Investigation into pre-bedtime technology use to improve adolescent sleep

Author: Meg Pillion

Pillion, Meg, 2023 Investigation into pre-bedtime technology use to improve adolescent sleep, Flinders University, College of Education, Psychology and Social Work

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Many public health recommendations suggest that technology devices should not be used in the 1-hour before bed. However, it is no secret that the use of technology is ubiquitous in the lives of modern-day adolescents, where electronic media use is occurring not only before getting into bed, but also while in bed before attempting to sleep. Previous research has shown that curtailing evening technology use for even just 1-hour per school night, is difficult for adolescents to achieve - despite the positive effects that reducing technology use may have on their sleep. Therefore, this PhD sought to explore factors that could help adolescents reduce their pre-sleep technology use for just 1-hour on school nights.

In the first study, it was found that certain devices and apps were associated with positive or negative sleep outcomes. Specifically, phones, laptops, gaming consoles, and YouTube were associated with less sleep on school nights, while watching TV was associated with more sleep. In the second study, parent-set technology rules were found to be a protective factor for adolescent sleep, where even just having a rule was linked to earlier bedtimes. However, adolescents’ compliance to their parent-set technology rules mattered when it came to obtaining more total sleep time (TST) on school nights. In addition, adolescents who experienced higher levels of Fear of Missing Out (FoMO) and/or Bedtime Procrastination (BtP) were more likely to report negative sleep outcomes compared to those who reported lower levels of these traits.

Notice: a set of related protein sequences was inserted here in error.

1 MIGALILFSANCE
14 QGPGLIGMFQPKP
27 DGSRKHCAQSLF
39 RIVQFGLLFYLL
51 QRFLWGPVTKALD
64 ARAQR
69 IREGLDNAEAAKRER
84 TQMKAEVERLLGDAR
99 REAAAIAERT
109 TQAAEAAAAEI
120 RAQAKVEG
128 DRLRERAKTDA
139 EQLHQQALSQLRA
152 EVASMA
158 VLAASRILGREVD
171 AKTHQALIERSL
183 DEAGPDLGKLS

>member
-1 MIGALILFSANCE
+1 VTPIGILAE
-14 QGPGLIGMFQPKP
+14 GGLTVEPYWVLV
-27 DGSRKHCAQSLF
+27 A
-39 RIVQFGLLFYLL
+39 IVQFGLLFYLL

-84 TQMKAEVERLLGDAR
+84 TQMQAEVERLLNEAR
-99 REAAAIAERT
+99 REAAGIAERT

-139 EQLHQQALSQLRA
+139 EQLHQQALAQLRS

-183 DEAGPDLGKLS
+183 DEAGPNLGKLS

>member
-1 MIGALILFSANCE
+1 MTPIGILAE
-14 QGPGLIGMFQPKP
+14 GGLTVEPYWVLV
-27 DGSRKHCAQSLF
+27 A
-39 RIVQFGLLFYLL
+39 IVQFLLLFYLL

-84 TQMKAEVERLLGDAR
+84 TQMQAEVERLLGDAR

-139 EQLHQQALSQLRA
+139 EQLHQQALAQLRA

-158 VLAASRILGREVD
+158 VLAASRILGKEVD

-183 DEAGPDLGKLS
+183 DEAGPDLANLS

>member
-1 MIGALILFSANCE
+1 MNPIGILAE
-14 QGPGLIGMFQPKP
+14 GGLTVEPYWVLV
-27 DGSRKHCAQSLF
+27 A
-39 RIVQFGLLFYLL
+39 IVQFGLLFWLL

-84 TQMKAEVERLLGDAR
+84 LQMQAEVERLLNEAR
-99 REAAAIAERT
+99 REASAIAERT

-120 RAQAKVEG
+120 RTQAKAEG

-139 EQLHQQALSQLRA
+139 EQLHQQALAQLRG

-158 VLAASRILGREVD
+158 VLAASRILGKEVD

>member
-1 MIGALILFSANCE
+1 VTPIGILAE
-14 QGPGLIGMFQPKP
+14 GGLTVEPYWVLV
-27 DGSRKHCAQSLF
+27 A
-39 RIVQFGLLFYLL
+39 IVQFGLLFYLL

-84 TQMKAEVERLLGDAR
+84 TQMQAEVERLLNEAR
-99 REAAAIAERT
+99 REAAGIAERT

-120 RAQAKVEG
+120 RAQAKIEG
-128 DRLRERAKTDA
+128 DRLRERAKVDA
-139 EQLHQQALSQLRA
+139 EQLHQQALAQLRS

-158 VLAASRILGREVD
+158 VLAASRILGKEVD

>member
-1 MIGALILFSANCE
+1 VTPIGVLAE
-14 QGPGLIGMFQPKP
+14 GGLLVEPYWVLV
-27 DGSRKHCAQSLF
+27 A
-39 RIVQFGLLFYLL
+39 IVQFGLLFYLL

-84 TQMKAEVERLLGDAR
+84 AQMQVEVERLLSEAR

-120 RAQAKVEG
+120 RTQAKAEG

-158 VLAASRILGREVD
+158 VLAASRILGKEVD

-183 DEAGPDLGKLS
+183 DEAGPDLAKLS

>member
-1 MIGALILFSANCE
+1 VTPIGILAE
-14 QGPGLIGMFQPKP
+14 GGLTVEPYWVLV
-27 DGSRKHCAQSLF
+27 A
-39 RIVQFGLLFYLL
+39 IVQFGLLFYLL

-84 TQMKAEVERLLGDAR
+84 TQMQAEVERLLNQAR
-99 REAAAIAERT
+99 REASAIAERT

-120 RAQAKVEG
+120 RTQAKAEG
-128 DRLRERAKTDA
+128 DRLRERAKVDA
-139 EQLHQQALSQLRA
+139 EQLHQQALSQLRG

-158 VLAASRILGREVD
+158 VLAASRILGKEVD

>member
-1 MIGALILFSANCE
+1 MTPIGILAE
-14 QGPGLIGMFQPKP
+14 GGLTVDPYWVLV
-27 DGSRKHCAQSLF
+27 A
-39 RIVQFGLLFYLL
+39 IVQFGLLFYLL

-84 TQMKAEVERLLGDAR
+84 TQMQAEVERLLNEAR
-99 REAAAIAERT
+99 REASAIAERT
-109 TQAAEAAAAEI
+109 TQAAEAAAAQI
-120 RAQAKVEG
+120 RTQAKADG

The final study involved a 1-week intervention where phone, YouTube, and TikTok use were instructed to be ceased 1-hour earlier on school nights. To assist adolescents with this, a face-to-face motivational session was delivered, where suggestions to students were made for both technology and non-technology activities to “switch” to during this 1-hour (based on the findings of Study 1). In addition, parents were asked to support their adolescents with the intervention (based on the findings of STUDY 2). Results indicated that this appeared to be a feasible intervention for adolescents, with adolescents reporting that they stopped using their phones ~58 minutes earlier during the intervention week. However, no significant changes in sleep outcomes were observed (increase of ~12 minutes of TST at post intervention approached significance p =.08). Despite these promising outcomes, it was observed that uptake and adherence remain to be barriers to adolescents completing technology restriction interventions. The results of this thesis present an intricate account of links between adolescent evening technology use and sleep, emphasising the major role parent-set technology rules play in protecting adolescent sleep, and provide additional evidence for the possible benefits of interventions that target evening technology use.

Keywords: sleep, adolescent sleep, sleep and technology, technology and sleep intervention, teenag* sleep

Subject: Psychology thesis

Thesis type: Doctor of Philosophy
Completed: 2023
School: College of Education, Psychology and Social Work
Supervisor: Daniel King